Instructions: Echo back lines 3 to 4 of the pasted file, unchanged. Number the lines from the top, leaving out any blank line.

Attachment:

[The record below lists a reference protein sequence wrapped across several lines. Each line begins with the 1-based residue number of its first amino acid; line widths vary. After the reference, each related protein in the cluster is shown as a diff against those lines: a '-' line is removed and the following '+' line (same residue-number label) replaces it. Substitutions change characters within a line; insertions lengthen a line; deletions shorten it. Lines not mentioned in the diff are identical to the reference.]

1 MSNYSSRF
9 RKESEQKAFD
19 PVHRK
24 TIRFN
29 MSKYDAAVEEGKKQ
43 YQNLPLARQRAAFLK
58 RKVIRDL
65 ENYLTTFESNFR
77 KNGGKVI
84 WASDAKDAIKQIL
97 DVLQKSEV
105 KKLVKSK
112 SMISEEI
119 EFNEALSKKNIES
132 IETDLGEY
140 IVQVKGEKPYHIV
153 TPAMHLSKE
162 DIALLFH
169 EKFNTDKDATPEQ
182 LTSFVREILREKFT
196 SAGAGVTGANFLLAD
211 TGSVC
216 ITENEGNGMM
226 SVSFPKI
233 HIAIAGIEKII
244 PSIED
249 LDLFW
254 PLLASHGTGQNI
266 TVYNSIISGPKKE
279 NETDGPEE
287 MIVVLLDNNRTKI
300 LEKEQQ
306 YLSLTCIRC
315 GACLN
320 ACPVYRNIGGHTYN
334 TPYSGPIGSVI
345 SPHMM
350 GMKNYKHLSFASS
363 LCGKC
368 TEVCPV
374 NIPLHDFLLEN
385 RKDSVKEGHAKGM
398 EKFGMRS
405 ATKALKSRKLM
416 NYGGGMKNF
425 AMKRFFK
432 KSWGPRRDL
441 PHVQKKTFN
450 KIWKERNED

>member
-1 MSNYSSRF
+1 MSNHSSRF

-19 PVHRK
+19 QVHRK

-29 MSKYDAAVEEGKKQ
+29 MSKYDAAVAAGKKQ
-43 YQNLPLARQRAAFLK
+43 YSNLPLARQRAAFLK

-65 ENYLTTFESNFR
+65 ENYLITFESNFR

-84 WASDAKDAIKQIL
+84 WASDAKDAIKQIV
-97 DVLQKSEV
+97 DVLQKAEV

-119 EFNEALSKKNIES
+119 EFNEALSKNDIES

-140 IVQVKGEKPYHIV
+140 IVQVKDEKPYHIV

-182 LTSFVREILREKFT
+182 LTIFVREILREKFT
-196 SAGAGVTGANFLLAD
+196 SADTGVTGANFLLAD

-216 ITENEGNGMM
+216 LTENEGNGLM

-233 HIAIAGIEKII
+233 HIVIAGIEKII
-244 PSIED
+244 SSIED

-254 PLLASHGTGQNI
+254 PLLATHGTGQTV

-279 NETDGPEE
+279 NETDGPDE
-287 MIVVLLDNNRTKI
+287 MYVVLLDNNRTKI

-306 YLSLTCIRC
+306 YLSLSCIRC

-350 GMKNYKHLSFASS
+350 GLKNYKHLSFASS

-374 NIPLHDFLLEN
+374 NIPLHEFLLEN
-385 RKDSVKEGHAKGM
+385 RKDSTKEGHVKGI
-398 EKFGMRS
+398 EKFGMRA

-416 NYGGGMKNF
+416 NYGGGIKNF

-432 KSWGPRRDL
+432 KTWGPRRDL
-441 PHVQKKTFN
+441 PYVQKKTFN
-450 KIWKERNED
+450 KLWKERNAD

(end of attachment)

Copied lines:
9 RKESEQKAFD
19 PVHRK